What I like about this plan is that it’s got a clear schedule that I know works for me. Three days of HIIT intervals (that are no joke) and three days of low intensity cardio (like walking). There is no room to overanalyze. I’ve got it planned out on my calendar. Plus after years of exercising I’ve finally realized that my body responds best to HIIT. I love weight lifting but it just wasn’t giving me the results I wanted.

2. Motivate the Elephant

The elephant is all about emotion. Have you ever looked at photos of yourself and thought “Damn it. I need to get in shape.” That’s motivating your elephant. The problem is that type of motivation will only get you so far. Basically until your elephant gets frustrated and gives up. According to a study in the book, positive motivation will always be stronger and last longer than negative motivation. That’s why when you’re exercising and lose 5 pounds, it’s easier to continue exercising.

So what am I going to do? I’m going to fixate on the positives. I typically eat lunch at the cafeteria at work. And many times I’ll catch myself staring at the burgers and fries, chocolate chip cookies, and the many other tasty but not so great lunch options. Instead of telling myself that “I can’t have those because I’m on a diet,” I will repeat in my head “I’m eating healthy because it makes me feel good. I’m taking care of my body. And that means lots and lots of vegetables.”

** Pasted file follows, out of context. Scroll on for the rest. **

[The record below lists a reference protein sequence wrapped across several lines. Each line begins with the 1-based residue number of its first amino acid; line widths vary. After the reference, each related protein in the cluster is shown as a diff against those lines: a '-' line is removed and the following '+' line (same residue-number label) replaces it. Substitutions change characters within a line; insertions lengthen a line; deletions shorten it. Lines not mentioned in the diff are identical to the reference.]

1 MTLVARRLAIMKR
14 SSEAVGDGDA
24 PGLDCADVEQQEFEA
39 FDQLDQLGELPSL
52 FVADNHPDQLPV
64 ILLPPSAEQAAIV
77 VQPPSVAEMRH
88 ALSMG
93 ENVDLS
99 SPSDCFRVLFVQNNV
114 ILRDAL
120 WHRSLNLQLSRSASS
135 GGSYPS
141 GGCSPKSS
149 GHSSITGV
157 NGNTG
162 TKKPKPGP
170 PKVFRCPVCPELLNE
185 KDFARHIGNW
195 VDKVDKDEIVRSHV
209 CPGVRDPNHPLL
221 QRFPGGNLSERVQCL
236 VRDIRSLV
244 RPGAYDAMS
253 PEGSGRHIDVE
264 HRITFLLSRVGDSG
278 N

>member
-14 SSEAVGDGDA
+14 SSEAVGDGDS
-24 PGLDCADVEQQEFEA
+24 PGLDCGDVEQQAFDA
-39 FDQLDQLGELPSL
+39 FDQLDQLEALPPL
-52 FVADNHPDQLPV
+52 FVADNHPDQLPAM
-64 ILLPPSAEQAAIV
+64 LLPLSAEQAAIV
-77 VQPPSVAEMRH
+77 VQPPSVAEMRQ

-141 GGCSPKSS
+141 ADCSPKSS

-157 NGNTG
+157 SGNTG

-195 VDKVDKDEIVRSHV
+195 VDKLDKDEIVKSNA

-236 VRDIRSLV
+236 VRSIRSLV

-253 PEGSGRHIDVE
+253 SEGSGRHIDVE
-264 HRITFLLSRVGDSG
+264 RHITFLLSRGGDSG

Another suggestion the book gives is to “shrink the change.” If your goal is to lose 20 pounds and the scale doesn’t budge after two weeks, your elephant is going to get pissed. So instead give yourself smaller goals. Ones you know you can’t fail. For example, if you’re new to exercising, tell yourself you have to go to the gym twice per week. That’s it. Doesn’t have to be for long. Just go.